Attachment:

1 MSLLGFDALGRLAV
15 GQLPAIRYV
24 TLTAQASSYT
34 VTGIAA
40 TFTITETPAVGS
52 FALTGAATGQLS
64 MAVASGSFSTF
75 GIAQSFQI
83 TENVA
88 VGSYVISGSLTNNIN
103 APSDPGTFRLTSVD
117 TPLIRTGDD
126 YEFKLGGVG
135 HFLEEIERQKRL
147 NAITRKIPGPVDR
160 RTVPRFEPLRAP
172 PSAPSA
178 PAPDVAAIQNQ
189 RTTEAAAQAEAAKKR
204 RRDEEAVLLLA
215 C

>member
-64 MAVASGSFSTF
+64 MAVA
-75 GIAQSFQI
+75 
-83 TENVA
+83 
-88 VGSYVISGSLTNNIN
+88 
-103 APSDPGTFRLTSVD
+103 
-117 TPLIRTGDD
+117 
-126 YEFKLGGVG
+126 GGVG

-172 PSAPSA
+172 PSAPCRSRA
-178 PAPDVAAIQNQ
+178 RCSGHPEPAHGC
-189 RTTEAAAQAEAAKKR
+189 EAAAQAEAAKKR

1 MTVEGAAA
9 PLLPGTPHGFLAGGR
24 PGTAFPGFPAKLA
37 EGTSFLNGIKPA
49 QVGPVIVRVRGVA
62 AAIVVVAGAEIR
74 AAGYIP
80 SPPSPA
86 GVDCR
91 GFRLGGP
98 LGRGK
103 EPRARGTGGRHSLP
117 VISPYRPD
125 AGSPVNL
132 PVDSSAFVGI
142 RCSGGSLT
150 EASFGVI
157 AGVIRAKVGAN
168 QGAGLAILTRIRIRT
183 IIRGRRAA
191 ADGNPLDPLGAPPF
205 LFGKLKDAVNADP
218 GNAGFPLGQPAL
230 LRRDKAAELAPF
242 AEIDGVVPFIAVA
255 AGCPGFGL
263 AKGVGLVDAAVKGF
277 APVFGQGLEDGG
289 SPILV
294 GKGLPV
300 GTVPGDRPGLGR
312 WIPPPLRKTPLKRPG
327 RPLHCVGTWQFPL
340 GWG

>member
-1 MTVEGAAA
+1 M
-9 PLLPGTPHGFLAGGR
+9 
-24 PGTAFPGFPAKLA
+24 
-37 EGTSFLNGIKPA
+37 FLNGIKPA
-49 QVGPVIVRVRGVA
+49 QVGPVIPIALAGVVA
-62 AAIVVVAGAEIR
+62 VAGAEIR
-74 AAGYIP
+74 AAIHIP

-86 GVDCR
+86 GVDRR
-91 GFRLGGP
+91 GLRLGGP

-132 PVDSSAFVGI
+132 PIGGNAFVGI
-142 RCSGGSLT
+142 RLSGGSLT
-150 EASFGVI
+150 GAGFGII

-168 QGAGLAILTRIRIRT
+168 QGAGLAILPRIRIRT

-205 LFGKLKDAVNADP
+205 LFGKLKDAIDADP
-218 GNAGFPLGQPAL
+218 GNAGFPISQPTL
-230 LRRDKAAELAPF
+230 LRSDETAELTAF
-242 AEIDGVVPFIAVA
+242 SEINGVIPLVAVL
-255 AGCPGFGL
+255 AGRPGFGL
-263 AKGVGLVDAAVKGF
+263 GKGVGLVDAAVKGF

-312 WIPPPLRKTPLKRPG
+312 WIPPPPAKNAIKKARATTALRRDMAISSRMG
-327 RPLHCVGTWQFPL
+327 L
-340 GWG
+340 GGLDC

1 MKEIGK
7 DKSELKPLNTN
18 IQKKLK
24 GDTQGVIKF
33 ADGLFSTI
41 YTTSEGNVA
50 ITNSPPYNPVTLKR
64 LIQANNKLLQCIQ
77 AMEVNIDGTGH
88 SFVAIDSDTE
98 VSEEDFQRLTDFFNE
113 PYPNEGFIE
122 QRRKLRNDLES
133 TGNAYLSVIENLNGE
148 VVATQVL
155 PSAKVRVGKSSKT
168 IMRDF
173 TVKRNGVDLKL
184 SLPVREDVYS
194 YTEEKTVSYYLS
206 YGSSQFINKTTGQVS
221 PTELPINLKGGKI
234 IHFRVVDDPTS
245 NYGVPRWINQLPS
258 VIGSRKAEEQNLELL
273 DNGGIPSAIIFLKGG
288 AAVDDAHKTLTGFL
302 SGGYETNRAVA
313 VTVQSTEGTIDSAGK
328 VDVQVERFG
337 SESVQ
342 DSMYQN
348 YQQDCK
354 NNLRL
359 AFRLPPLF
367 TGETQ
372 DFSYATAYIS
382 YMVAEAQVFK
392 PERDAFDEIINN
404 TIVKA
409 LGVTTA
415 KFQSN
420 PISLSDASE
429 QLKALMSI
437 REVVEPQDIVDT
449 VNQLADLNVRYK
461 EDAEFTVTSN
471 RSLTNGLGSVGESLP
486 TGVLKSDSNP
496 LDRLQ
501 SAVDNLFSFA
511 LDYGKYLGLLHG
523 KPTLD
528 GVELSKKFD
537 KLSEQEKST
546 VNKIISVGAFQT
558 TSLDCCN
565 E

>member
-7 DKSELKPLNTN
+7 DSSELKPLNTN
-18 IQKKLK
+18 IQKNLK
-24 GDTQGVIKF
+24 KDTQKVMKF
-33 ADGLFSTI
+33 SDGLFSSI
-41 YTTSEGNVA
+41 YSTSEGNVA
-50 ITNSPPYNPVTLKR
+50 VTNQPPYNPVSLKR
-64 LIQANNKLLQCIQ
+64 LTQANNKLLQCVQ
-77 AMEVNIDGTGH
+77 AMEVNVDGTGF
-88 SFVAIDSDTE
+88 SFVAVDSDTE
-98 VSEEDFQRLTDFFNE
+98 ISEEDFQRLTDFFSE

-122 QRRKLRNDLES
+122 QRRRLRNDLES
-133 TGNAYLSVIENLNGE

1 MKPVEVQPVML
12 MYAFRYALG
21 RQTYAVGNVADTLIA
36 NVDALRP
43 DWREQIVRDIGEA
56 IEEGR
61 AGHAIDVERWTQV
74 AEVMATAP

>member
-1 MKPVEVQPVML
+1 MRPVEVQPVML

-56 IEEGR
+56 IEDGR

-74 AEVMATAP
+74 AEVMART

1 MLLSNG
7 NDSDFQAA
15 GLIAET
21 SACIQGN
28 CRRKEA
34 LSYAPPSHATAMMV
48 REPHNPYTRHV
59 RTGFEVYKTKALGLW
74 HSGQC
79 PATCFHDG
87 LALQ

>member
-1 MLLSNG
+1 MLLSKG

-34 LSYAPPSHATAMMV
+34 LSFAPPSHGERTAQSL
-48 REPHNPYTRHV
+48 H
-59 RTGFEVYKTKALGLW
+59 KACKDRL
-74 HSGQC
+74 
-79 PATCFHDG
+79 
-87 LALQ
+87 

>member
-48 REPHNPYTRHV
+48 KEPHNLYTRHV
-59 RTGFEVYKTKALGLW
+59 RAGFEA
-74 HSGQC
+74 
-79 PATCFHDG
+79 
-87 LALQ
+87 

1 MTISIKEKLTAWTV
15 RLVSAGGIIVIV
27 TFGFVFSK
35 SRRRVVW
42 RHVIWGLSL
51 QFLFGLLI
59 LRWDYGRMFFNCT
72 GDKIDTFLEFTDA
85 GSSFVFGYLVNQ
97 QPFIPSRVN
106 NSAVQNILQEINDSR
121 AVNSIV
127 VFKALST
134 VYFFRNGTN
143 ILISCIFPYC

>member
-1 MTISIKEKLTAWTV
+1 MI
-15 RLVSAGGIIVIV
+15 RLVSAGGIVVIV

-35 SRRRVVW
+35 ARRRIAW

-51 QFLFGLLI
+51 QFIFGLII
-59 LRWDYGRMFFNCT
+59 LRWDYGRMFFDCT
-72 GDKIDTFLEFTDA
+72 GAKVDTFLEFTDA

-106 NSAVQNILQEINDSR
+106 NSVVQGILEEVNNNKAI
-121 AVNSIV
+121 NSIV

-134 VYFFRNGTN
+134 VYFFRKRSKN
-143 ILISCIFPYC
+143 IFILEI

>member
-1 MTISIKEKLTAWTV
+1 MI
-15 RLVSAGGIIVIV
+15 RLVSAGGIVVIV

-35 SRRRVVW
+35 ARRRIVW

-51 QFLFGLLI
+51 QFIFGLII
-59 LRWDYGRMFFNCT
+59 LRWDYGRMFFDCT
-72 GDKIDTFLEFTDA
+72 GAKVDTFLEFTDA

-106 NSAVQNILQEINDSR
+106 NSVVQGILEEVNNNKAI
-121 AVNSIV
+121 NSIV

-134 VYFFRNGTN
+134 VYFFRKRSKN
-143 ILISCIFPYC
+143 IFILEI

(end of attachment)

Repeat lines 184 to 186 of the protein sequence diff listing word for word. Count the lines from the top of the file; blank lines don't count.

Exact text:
+18 IQKNLK
-24 GDTQGVIKF
+24 KDTQKVMKF